Abbreviations

ANOVA: 

one-way analysis of variance

BE: 

biological efficiency

Declarations

Authors’ contributions

CX conceived and designed the experiments, performed the experiments, analyzed the data, wrote the paper, prepared figures and/or tables; WG, LY and ZZ performed the experiments; ZH conceived and designed the experiments; YP conceived and designed the experiments, analyzed the data, contributed reagents/materials/analysis tools, wrote the paper, prepared figures and/or tables, reviewed drafts of the paper. All authors read and approved the final manuscript.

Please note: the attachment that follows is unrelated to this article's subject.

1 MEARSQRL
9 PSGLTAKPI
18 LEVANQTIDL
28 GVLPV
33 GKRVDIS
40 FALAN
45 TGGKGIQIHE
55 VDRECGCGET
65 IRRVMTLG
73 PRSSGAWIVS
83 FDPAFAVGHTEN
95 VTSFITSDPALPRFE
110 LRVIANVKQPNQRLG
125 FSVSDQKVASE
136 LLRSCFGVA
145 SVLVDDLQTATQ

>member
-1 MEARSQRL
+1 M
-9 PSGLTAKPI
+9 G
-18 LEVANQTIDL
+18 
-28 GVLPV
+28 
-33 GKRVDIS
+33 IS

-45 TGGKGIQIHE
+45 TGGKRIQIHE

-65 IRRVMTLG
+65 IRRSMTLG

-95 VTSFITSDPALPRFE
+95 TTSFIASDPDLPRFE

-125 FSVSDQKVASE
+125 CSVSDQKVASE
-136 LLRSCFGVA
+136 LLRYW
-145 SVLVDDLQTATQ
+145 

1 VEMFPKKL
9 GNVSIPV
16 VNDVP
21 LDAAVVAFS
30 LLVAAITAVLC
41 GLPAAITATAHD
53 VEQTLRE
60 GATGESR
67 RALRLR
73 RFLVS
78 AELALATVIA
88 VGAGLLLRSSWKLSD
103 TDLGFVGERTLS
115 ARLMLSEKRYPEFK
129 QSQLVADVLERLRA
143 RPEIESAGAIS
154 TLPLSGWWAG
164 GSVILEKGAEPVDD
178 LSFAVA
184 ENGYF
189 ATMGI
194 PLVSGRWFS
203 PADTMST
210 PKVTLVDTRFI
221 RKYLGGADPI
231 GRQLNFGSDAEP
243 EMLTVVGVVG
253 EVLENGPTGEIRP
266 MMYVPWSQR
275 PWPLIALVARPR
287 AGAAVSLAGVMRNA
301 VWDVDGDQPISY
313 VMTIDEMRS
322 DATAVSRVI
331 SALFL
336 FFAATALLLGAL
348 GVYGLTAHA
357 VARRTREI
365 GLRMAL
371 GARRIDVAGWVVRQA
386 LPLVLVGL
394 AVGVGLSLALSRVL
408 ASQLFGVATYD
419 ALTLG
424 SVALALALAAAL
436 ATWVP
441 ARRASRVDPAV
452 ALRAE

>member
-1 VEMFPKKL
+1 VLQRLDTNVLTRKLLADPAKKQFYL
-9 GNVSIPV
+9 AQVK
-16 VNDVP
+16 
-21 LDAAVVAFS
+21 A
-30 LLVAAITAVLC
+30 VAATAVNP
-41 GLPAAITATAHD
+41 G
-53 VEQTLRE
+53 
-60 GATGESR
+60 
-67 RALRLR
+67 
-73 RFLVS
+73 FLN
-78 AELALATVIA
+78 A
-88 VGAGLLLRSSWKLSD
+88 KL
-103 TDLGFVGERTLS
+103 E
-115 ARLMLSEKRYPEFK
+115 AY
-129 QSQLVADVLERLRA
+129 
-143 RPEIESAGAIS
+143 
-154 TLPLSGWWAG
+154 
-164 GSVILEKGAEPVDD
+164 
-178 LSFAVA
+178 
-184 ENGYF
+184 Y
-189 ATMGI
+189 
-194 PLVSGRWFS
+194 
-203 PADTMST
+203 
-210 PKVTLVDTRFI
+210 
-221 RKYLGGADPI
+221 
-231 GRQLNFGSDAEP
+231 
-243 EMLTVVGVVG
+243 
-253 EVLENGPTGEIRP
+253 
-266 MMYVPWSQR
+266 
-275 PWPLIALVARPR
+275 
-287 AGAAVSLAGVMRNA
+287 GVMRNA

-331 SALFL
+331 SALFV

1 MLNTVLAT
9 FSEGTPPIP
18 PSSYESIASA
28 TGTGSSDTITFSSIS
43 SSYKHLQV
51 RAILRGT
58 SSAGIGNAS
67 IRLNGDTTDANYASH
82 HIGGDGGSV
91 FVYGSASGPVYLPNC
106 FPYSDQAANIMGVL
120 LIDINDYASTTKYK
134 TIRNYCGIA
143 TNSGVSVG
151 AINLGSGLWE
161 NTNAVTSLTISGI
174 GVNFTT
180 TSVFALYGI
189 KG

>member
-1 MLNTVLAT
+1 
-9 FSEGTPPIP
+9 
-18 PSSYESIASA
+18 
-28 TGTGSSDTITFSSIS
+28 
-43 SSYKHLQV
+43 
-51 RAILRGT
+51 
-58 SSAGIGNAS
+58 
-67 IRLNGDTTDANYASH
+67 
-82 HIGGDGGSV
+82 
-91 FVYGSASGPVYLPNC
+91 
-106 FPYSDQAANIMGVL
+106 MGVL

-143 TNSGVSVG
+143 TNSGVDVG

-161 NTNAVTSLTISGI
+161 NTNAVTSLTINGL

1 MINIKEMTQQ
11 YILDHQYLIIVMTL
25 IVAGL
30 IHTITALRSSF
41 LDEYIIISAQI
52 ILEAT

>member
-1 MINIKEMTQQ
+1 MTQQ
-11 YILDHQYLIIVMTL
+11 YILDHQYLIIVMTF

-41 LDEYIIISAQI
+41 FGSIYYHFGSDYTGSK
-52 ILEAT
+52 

Acknowledgements

Not applicable.

Competing interests

The authors declare that they have no competing interests.

Availability of data and materials

The datasets supporting the conclusions of this article are included within the article.

Consent for publication

Not applicable.

Ethics approval and consent to participate

This article does not contain any studies with human participants or animals.

Funding

This work was supported by the grant from the National Natural Science Foundation of China (Grants 31600668), China Agriculture Research System for Bast and Leaf Fiber Crops (No. CARS-19-E26) and Agricultural Science and Technology Innovation Program of China (CAAS-ASTIP-2017-IBFC).

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Authors’ Affiliations

(1)
Institute of Bast Fiber Crops, Chinese Academy of Agricultural Sciences